1540s, "to spend time with unimportant matters, to work in a trifling way," a word of uncertain origin, apparently a frequentative form. Meaning "to pick at one's food" is from 1610s; that of "urinate" is from 1796 as a childish word. Related: Piddled; piddler; piddling.
Meaning "from one's own or accustomed place" is from c. 1300; that of "from one state or condition to another" is from mid-14c.; that of "from one's possession (give away, throw away) is from c. 1400. Colloquial use for "without delay" (fire away, also right away) is from earlier sense of "onward in time" (16c.). Meaning "at such a distance" (a mile away) is by 1712. Intensive use (as in away back) is American English, attested by 1818. Of sporting events played at the other team's field or court, by 1893.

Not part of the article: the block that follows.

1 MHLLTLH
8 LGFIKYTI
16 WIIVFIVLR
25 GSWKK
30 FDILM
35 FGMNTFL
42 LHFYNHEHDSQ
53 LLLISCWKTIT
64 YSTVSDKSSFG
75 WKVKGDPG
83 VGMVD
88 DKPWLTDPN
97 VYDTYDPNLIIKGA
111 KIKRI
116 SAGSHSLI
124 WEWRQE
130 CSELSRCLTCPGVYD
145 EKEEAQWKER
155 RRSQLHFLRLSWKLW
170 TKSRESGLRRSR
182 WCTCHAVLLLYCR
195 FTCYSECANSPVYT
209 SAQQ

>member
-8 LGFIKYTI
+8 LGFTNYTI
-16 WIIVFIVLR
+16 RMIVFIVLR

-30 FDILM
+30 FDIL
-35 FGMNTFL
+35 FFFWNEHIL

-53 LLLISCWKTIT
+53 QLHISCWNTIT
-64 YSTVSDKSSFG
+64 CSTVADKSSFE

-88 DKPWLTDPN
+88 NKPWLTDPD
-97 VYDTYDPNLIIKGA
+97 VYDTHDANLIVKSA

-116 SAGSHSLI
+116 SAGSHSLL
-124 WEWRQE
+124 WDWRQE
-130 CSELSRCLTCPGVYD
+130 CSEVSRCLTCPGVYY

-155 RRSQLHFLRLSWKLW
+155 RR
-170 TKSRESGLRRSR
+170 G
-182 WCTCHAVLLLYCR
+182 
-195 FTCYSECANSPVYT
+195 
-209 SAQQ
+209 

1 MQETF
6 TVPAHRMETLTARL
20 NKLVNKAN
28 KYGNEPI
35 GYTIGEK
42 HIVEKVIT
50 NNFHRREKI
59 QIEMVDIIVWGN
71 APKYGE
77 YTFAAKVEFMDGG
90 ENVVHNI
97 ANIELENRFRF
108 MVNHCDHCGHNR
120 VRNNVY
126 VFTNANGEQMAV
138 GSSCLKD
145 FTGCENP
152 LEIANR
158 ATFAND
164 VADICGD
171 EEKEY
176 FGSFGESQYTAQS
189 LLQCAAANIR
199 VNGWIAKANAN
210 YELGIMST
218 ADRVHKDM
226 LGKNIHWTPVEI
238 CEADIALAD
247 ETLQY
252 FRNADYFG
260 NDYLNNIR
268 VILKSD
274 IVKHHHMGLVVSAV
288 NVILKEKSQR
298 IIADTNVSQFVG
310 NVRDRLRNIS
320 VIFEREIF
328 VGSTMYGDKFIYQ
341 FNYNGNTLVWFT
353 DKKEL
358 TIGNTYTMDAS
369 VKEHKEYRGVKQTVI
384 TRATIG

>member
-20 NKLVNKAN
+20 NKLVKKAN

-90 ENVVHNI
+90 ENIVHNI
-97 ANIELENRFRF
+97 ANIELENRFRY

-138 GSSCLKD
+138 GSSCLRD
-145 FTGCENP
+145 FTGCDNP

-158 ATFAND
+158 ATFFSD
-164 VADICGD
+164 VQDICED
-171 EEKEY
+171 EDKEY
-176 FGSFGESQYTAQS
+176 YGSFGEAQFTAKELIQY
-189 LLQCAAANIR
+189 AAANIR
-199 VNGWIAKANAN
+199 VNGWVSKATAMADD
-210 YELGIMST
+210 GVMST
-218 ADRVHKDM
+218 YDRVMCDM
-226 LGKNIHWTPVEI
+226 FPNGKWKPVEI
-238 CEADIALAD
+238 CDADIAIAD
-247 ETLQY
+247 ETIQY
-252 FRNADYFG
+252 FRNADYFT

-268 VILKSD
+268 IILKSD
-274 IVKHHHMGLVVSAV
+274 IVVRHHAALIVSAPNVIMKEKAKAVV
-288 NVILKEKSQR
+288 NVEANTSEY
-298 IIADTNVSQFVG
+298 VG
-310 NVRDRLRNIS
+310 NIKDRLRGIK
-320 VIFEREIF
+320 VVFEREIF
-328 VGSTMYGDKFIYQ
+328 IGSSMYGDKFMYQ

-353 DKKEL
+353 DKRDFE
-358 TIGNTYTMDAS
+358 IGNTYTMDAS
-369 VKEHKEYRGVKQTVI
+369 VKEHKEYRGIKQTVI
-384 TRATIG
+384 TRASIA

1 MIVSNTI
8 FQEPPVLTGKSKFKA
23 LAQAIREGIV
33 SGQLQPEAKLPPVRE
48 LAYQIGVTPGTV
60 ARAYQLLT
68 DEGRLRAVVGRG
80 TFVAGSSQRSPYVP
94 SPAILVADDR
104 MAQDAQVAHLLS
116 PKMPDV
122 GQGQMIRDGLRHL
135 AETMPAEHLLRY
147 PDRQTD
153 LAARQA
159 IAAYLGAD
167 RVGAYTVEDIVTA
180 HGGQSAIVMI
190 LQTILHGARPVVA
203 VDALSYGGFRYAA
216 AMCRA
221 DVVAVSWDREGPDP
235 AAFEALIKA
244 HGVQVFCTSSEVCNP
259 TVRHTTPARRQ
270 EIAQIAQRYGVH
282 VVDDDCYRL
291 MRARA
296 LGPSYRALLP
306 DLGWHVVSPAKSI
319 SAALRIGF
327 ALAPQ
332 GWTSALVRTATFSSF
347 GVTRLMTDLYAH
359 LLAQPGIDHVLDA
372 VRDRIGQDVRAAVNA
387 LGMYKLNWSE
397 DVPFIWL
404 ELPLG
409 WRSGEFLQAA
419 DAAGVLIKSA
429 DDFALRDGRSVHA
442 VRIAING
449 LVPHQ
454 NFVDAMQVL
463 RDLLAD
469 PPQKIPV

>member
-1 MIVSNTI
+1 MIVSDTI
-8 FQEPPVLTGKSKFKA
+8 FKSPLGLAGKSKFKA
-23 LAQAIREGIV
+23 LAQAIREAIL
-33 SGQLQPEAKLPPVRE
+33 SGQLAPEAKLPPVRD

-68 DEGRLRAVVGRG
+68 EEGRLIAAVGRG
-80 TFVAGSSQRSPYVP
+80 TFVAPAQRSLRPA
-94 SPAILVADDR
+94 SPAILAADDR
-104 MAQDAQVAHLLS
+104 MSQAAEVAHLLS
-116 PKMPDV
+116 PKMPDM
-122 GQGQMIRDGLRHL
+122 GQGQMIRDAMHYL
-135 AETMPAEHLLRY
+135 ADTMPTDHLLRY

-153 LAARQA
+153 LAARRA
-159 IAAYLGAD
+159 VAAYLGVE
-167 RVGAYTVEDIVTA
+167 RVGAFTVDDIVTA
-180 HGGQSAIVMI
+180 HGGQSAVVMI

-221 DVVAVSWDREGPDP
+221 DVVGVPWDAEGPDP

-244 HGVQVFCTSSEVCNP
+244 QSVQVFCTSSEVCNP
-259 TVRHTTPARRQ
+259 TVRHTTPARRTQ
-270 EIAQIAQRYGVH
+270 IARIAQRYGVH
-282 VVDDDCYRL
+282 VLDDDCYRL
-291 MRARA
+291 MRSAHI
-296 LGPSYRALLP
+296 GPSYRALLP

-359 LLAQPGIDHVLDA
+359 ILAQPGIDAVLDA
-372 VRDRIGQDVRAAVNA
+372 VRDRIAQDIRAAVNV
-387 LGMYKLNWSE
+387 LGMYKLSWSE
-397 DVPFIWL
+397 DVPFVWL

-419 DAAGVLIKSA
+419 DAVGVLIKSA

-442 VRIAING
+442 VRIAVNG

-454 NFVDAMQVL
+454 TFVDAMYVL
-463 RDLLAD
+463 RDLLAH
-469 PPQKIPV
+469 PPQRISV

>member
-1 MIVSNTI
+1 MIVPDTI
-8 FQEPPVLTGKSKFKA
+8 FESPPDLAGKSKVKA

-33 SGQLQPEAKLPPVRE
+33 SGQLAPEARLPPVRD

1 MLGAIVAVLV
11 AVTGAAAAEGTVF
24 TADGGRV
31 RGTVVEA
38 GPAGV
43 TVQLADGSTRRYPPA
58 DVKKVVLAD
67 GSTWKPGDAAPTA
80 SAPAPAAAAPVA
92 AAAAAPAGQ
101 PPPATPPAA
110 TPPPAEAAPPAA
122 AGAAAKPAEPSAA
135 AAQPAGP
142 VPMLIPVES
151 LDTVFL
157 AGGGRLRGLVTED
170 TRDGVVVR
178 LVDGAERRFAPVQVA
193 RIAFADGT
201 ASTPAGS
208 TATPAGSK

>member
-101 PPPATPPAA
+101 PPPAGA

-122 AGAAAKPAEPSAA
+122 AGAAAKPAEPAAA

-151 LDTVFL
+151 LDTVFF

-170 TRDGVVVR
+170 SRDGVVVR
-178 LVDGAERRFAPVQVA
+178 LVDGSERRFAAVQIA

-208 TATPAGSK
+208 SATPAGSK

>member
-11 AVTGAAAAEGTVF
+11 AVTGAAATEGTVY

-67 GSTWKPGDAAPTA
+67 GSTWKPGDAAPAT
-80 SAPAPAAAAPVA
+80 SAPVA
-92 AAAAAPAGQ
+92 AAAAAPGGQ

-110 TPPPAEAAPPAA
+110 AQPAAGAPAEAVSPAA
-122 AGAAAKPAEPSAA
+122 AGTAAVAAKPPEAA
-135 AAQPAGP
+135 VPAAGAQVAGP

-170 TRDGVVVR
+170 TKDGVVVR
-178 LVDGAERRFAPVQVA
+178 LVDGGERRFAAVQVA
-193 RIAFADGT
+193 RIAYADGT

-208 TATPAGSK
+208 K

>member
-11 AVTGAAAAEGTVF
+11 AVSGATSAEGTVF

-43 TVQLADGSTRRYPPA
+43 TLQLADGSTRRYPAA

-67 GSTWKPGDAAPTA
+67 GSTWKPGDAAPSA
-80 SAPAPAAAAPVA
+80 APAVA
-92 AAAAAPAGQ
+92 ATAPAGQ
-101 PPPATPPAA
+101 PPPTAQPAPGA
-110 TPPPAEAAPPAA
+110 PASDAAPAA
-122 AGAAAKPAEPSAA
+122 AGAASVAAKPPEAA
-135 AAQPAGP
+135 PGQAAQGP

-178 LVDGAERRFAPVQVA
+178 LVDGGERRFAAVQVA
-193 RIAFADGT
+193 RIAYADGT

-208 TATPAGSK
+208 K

of coats, "cut back from the waist," 1841, from the verbal phrase; see cut (v.) + away. As a noun, "coat cut back from the waist," by 1849. In reference to models, drawings, etc., of which a part is cut away to reveal the interior, by 1946. The verbal phrase is from c. 1300 as "cut (something) off or away."
1847, "to talk or act in a trifling and ineffective way," of unknown origin, perhaps an alteration of trifle, by influence of piddle, etc. Or perhaps imitative of a puff of air, with diminutive suffix -el (2). As a noun by 1890.